Friday, 20 January 2012

Why I do not buy the rally.

“In the short run, the market is a voting machine but in the long run it is a weighing machine.”

- Benjamin Graham

The recent rally since the start of 2012 has caught many participants unawares. Myself included of course. The trouble is the longer all of last years top underperformers keep outperforming the more people get sucked into the massive squeeze. I do not have a strong directional view (see my portfolio) and am neither feeling too bullish or bearish. But....

How quickly things change from the doom and gloom of Q4 2011. Or maybe they do not. The fundamentals are still in place. Europe is heading for a decade long debt depression due to a misdiagnosis of a balance of payments issue (excepting Greece and perhaps Portugal). The US seems to be doing ok and China still has a US sized housing bubble to cover up.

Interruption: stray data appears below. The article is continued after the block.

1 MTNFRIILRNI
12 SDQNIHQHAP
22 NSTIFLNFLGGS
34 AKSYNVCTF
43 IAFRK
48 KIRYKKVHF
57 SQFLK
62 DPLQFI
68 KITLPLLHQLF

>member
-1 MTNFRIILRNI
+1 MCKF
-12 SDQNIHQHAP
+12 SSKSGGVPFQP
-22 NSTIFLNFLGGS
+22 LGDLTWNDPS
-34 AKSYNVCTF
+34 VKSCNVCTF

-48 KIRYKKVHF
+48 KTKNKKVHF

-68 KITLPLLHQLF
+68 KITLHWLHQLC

Suddenly though the great market lagging indicator known as the brokerage houses have had to go on the offensive with a slew of upgrades and positive spin. They might even stop the layoffs if it continues!

In 2011 a slowing China meant difficulties for the world economy. Now it means stimulus will come and we are all saved. Before no news on the Eurozone meant bad news. Now it means good news. It seems all it takes is a run up in the market to shift the rhetoric. This to my mind is the crux of the issue. The market moves themselves are colouring investor perceptions.

I'd just like to point to one more Graham idea courtesy of Morningstar;

"The lesson behind Graham's Mr. Market parable is obvious. Every day the stock market offers investors quotes on thousands of businesses, and you are free either to ignore or take advantage of those prices. You must always remember that it is not Mr. Market's guidance you are interested in, but rather his wallet."

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